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A set of templates is glued to a sheet of basswood.

I cut the pieces out using my little Proxxon scroll saw.  Most of the pieces turned out fine on the first try, but “Frame C” took three tries.

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Pieces are cut out on a scroll saw using the template as a guide.

I used a #11 blade to score the floor, simulating planking.  I also marked the locations of each frame on the floor.

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The full set of pieces.

The pieces were then glued together.  This was fairly easy.  Each frame was glued in using wood glue.  The bow piece was glued with CA glue so I didn’t have to hold it in place too long.  The stern piece was glued to its brace, then once that dried the stern assembly was glued to the floor with CA glue.

Once all the glue dried, it was starting to take the shape of a little boat.  It was surprisingly sturdy at this point.  Only the stern was a little fragile.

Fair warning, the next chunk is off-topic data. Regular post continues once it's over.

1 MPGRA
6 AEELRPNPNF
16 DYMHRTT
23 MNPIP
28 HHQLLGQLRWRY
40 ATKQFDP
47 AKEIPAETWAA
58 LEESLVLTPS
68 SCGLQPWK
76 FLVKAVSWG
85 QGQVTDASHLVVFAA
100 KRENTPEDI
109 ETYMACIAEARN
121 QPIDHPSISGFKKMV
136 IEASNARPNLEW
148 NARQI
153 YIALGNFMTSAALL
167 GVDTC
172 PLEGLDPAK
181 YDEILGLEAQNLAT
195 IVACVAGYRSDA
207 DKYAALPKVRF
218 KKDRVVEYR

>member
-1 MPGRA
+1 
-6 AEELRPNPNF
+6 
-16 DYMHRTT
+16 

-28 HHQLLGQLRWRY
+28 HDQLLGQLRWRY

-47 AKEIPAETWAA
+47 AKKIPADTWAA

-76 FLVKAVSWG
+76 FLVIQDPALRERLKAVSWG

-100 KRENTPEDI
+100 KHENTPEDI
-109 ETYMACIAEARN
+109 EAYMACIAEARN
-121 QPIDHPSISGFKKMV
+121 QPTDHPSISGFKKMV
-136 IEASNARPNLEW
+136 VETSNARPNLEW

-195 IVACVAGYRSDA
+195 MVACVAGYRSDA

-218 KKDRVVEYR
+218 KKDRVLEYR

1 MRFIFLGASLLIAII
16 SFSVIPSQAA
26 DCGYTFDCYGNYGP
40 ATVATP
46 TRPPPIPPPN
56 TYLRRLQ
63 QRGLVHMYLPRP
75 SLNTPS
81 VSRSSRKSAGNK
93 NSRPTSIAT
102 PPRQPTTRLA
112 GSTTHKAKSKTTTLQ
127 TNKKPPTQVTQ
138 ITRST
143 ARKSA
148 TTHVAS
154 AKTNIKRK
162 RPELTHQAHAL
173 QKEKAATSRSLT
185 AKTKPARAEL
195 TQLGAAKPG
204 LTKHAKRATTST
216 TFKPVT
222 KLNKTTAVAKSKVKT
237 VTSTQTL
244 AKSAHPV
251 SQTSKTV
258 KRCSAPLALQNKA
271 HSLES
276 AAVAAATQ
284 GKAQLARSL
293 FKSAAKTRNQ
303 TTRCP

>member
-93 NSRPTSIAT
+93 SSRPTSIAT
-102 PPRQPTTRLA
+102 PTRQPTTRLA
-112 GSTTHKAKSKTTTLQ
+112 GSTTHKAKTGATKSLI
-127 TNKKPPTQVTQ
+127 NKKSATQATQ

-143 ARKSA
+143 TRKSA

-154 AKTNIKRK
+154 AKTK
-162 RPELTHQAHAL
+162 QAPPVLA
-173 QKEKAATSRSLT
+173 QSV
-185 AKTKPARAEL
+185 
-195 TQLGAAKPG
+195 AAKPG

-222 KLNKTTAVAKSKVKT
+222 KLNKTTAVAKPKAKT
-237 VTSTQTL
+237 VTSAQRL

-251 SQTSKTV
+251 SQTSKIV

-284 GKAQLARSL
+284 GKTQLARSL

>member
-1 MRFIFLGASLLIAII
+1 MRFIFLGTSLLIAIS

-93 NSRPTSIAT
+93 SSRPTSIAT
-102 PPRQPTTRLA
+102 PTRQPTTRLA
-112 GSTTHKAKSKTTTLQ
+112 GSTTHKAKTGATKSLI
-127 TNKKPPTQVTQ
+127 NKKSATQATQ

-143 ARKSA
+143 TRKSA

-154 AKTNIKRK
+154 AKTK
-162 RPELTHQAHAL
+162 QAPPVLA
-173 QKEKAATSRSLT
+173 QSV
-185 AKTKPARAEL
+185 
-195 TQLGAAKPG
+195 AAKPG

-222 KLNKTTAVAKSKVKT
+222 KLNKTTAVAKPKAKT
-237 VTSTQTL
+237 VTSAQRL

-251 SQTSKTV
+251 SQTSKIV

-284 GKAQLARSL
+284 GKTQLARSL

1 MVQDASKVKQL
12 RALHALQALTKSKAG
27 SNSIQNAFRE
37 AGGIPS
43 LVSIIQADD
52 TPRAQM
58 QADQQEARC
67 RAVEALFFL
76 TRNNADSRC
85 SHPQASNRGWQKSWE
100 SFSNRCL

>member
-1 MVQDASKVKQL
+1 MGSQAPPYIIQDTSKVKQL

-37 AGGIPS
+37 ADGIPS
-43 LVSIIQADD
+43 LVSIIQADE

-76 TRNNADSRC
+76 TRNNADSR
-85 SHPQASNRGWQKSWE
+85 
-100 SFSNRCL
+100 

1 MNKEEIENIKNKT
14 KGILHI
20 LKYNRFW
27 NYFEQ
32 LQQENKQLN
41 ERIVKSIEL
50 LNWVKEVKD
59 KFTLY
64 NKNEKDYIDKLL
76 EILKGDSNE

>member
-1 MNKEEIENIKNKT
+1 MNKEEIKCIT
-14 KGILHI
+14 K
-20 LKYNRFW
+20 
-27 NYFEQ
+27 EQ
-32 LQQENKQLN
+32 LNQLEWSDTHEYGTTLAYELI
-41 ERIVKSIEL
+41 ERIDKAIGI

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The pieces are assembled, forming the structure of the boat.

The next step was to add the sides.  I cut some strips of 1/64″ birch from a sheet I had laying around.  I got a sheet of this stuff a year or two ago at a local hobby store.  It was with their normal display of basswood and balsa.  I picked it up because it was the thinnest sheet material I had run into.

I started at the bottom.  I glued one plank on each side with CA glue.  This material is thin enough that it easily bends around the frames.  I added a second strip on each side, slightly overlapping the lower strip.

The third and final strip on each side was cut to be a little wider than the others.  After gluing it in place, I trimmed it down to be flush with the frames and gave everything a good sanding.

Now it definitely looks like a little boat.

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Planking is added to create the sides.

I added a few more details, like the small braces at the stern and bow that aren’t full frames.  I made these from 1/32″ square strips.  I also added the rails that support the seats.

Everything was primered, then painted.  The plans call for the dories to be a ‘buff’ or ‘cream’ color.  However, I’ve seen a few Bluenose models that used a greenish-gray for the dories, and I thought that looked really nice.